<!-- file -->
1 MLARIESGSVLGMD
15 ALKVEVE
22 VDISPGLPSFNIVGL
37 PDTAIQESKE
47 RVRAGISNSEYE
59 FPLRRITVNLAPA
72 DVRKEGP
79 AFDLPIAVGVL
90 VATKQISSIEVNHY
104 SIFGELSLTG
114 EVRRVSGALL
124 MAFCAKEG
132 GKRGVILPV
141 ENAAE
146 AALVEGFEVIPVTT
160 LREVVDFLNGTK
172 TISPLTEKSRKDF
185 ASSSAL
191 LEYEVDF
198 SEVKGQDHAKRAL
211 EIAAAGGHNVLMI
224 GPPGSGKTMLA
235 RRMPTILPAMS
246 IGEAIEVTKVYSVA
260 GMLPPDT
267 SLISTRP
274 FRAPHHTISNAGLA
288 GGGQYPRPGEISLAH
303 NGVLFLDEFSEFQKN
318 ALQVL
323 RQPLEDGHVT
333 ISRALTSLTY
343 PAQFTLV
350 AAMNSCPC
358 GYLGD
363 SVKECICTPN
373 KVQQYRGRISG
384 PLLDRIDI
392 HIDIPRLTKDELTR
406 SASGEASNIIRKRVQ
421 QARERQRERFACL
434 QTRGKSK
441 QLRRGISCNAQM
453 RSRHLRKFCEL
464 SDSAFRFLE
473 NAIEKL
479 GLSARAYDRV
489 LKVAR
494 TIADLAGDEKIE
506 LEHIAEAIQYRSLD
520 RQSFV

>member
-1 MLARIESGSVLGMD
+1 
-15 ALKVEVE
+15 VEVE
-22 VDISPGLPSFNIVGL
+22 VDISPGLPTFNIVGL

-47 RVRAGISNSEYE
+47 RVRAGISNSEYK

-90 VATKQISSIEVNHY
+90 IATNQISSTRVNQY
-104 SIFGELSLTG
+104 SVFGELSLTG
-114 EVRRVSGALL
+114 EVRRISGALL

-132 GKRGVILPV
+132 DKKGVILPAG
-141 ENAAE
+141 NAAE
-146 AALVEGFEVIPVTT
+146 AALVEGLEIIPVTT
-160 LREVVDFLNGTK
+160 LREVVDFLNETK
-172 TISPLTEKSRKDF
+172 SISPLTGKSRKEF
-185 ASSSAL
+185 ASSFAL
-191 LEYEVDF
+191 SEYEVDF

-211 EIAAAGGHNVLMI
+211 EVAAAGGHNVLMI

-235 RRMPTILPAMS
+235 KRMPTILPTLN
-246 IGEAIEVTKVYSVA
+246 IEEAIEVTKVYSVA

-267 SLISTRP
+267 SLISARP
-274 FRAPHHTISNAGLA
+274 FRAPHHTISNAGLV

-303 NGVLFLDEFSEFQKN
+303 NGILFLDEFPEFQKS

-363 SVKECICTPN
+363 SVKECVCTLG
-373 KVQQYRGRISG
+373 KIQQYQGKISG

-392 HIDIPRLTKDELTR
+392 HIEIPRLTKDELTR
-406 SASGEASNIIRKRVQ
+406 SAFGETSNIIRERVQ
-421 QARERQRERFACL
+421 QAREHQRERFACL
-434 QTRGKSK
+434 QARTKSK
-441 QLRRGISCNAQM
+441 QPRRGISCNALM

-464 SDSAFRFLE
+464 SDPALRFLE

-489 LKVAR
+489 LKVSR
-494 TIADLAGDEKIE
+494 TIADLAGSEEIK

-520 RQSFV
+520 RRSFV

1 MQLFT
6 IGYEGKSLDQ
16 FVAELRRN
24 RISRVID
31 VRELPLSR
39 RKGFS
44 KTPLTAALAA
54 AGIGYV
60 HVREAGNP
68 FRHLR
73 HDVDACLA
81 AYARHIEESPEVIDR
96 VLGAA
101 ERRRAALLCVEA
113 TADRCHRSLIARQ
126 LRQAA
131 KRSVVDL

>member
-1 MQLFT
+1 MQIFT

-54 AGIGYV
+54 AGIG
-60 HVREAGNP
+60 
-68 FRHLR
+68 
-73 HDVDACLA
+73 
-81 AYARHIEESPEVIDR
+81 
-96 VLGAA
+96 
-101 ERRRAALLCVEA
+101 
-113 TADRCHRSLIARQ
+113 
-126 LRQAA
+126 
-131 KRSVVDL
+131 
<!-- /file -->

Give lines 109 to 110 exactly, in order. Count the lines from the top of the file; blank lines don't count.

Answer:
-489 LKVAR
+489 LKVSR